ISSN 2398-2950      

Clostridia spp

ffelis
Contributor(s):

Richard Walker

Synonym(s): Clostridia


Introduction

Classification

Taxonomy

  • Genus: Clostridium.
  • Family: Clostridiaceae.

Etymology

  • Gk: Clostridium: closter - a spindle.

Active Forms

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Clinical Effects

Epidemiology

Habitat

  • Most species are found in the environment and the gastrointestinal tract of animals.

Lifecycle

  • Reproduce using endospores.
  • Spores germinate in anaerobic environments.
  • Strictness of the anaerobic requirement varies with species.

Transmission

  • May be exogenous or endogenous.

Pathological effects

  • Immunity usually depends on the production of antitoxins.
  • Infection may be endogenous from the host's gut or exogenous from the environment.
  • Pathogenic species can be divided into 4 groups:
    • a) Neurotropic - produce potent neurotoxins, eg Clostridium botulinum.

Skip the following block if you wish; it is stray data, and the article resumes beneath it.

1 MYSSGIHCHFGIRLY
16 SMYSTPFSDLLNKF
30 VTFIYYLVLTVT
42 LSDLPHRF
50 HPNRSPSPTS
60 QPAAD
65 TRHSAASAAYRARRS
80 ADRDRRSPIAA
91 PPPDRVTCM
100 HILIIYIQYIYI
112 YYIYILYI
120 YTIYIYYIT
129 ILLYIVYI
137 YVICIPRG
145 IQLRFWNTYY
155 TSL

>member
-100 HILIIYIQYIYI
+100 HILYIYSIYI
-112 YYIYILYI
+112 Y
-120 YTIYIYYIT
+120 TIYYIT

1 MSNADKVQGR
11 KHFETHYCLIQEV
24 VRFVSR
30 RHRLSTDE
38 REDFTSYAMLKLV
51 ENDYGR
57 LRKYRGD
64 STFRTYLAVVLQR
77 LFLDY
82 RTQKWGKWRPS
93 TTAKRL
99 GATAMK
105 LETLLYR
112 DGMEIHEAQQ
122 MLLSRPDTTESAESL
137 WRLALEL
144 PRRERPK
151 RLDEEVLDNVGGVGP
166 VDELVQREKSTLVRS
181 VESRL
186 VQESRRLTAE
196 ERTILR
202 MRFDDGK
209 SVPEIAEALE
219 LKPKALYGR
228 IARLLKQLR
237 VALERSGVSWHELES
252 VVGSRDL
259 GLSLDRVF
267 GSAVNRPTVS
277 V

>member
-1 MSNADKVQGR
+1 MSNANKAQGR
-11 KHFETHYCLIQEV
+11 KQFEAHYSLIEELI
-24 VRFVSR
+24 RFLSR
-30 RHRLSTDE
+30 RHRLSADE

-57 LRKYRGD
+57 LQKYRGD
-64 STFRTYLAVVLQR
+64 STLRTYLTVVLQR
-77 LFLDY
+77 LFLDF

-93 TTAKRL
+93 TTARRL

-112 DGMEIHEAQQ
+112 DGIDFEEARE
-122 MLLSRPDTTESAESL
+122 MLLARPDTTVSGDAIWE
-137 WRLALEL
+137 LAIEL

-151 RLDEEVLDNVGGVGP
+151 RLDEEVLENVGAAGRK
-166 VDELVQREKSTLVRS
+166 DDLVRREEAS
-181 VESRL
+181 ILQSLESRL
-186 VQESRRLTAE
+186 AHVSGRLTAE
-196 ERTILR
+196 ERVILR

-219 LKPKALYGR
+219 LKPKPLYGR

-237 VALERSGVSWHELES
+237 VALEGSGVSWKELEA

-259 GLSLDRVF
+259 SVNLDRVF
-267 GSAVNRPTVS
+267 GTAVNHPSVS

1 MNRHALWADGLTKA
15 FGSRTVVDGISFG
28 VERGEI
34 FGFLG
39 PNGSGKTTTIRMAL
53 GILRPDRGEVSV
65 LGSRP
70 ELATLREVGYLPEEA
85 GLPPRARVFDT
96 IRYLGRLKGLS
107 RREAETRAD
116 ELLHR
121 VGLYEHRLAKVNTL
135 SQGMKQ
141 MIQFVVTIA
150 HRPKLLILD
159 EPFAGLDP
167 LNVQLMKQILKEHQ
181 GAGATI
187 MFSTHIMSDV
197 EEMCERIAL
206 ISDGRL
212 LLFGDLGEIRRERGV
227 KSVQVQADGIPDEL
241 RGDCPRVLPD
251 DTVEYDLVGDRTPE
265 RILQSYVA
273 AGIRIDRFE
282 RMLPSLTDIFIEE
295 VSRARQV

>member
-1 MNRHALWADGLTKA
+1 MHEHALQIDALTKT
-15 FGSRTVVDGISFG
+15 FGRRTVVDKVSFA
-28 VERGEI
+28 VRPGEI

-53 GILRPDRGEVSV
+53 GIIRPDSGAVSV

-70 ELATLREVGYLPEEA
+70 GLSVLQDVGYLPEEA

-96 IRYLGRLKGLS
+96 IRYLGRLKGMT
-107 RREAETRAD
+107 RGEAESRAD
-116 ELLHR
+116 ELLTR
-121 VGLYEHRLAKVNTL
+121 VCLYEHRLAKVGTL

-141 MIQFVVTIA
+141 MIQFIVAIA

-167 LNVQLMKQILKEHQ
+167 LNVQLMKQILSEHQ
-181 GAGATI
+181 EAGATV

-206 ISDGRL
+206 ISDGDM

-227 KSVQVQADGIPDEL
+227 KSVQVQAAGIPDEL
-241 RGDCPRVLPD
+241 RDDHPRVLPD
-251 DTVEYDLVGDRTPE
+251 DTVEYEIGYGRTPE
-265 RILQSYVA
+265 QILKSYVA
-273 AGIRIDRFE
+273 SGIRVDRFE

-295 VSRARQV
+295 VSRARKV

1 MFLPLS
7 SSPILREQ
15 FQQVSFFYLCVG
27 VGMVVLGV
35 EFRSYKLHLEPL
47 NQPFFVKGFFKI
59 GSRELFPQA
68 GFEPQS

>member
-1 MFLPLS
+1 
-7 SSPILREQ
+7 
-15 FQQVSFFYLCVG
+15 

• b) Histotoxic - produce less potent toxins and are invasive, eg Clostridium perfringens type A.
    • c) Enterotoxic - toxins are absorbed from the gut, eg Clostridium perfringens types A-E.
    • d) Produce enteric disease. In some host species this is a consequence of antibiotic use, eg Clostridium difficile.

Other Host Effects

  • Many Clostridium spp are commensals, especially in the GI tract.

Control

Control via animal

Diagnosis

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Further Reading

Publications

Refereed papers

  • Recent references from PubMed and VetMedResource.
  • Jang S S, Breher J E, Dabaco L A et al (1997) Organisms isolated from dogs and cats with anaerobic infections and susceptibility to selected antimicrobial agents. JAVMA 210 (11), 1610-1614 PubMed.
  • McDonough P L & Simpson K W (1996) Diagnosing emerging bacterial infections: salmonellosis, campylobacteriosis, clostridial toxicosis, and helicobacteriosis. Semin Vet Med Surg (Small Anim)​ 11 (3), 187-197 PubMed.

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